Quebec court forces Catholic school to teach 'neutral' course on religion and morality
MONTREAL, December 7, 2012 (LifeSiteNews.com) – Quebec’s Court of Appeal has ruled that a private Catholic high school in Montreal must cease teaching a Catholic course on religion and morality and switch to the “secular” and “neutral” Ethics and Religious Culture (ERC) course provided by the province’s government.
The judges ruled on Tuesday that “exposing students to the global study of religions in a neutral perspective without requiring them to adhere to it, is not an infringement of freedom of religion”.
Patrick Andries, secretary of the Coalition for Freedom in Education, told LifeSiteNews.com that he was “surprised” that three Quebec judges found it to be “perfectly reasonable” to “secularize the education provided in a Catholic private school.” He pointed out that the move is an “oxymoron at the very least.”
The Catholic Civil Rights League (CCRL) called the ruling “a grand social experiment” that raised the “legitimate objections of religious parents”.
“With this decision, the Court of Appeal has seriously infringed upon the right of parents to direct the religious education of their children,” said League President Philip Horgan.
The CCRL pointed out that the decision “creates a dilemma” for Catholic parents in Quebec who send their children to private Catholic schools “to avail their children of an authentic moral and religious upbringing in accordance with their faith”.
The case arose in 2008 when the Education Minister at that time forbade the Jesuit run Loyola High School from covering the mandatory curriculum by means of an already developed equivalent course but from a Catholic perspective. The Minister argued that Loyola’s course would not meet the requirements because it was faith-based rather than secular, and thus manifested a religious bias.
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The ERC program was mandated at the beginning of the 2008-2009 school year for all students, and spans from grade one to the end of high school. The course purports to take a “neutral” stance on world religions, giving equal merit to Christianity, Judaism, Islam, Buddhism, Hinduism, and aboriginal spirituality, as well as pseudo-religions such as atheism.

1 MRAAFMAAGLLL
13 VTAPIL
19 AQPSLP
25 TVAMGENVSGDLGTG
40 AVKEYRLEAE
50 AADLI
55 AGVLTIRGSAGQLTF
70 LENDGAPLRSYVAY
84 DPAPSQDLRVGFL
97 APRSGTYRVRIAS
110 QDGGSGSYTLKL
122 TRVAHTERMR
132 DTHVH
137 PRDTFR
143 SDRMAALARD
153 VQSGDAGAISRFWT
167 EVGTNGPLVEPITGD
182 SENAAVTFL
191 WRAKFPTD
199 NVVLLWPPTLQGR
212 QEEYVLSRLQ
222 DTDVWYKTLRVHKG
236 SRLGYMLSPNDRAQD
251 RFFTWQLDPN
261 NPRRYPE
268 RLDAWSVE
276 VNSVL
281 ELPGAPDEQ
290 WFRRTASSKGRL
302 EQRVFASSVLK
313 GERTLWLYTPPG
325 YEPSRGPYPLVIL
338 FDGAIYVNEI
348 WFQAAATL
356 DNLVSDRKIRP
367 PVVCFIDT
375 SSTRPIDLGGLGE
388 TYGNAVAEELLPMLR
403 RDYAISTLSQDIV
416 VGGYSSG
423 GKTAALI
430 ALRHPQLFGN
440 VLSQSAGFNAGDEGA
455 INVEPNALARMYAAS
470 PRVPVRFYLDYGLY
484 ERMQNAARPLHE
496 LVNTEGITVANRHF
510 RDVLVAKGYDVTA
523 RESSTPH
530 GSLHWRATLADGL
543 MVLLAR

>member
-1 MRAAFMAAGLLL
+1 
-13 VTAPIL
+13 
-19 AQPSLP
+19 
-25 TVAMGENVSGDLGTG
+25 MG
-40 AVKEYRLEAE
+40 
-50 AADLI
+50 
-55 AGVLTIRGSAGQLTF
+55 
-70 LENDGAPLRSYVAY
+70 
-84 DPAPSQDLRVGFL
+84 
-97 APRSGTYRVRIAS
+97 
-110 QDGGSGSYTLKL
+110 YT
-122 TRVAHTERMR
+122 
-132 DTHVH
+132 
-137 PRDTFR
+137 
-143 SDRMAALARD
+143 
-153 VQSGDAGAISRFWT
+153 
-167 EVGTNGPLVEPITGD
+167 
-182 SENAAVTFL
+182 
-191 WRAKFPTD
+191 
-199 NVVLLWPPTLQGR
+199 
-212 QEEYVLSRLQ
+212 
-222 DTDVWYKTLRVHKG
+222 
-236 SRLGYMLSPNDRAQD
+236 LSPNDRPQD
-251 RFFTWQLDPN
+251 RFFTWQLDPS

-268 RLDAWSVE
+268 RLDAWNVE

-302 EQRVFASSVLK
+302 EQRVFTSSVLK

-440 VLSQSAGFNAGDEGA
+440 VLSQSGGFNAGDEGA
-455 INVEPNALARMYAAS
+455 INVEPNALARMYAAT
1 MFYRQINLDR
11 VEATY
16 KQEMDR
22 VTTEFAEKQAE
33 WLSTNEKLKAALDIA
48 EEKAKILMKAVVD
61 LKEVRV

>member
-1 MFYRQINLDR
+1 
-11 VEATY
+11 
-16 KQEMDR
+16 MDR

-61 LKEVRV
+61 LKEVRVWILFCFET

The highly-controversial course has been criticized for its “relativistic” approach to moral issues, teaching even at the earliest grades, for instance, that homosexuality is a normal/healthy expression of sexuality.
Loyola argued that the ERC program was “incompatible with Catholic beliefs of the school and it is not really neutral because it promotes an ideology of relativism”.
Loyola responded by taking the Education Ministry to court and won a resounding victory.
In the 2010 strongly-worded ruling, the Quebec Superior Court ruled that the Ministry’s attempt to force Loyola to teach the strictly secular course violated their freedom of religion under the Quebec Charter of Rights. The Superior Court reversed the Ministry’s decision and allowed the school to teach its substitute and equivalent program.
The judge at that time found it “surprising” that Quebec’s Ministry of Education had assumed what he called “a totalitarian character essentially equivalent to Galileo’s being ordered by the Inquisition to deny the Copernican universe”.
The Ministry appealed that decision and this week the Court of Appeal overturned the lower court.
“The program offered by Loyola seems to target the teaching content similar to that of the Ministry, but the perspective adopted is unquestionably religious,” wrote judge Jacques Fournier, whose decision was supported by judges Allan Hilton and Richard Wagner.
The judges ruled that “in light of the political will to secularize education” Loyola’s Catholic-perspective course cannot be considered “equivalent” to the ERC program, because the ERC course was specifically designed to be religiously “neutral”.
Judge Fournier pointed out that if the ECR course were to harm the faith of students, the “damage” would be “negligible because this is only one course among many.”
The judges noted in their ruling that teachers are not being asked to “refute the teachings of the Catholic religion, but to refrain from expressing their opinion or belief.”
Andries noted that the judges do not explain in their ruling why the “new ‘secular’ ERC program is a more effective way to learn for students than the old proven Catholic approach of Loyola”.
“Ultimately, this judgement strongly reinforces the discretion of the Ministry of Education to decide what is an equivalent program. This raises the bar for private schools who oppose the ideology or the pedagogy set out in the curriculum by the Ministry.”
Andries scored it, “State: 1—Parents and private schools: 0.”
Douglas Farrow, a McGill University professor, who testified at Loyola’s original case, told LifeSiteNews that “there is currently in Canada no more important case respecting religious liberty than this one.” Farrow noted that Loyola is considering an appeal to the Supreme Court of Canada.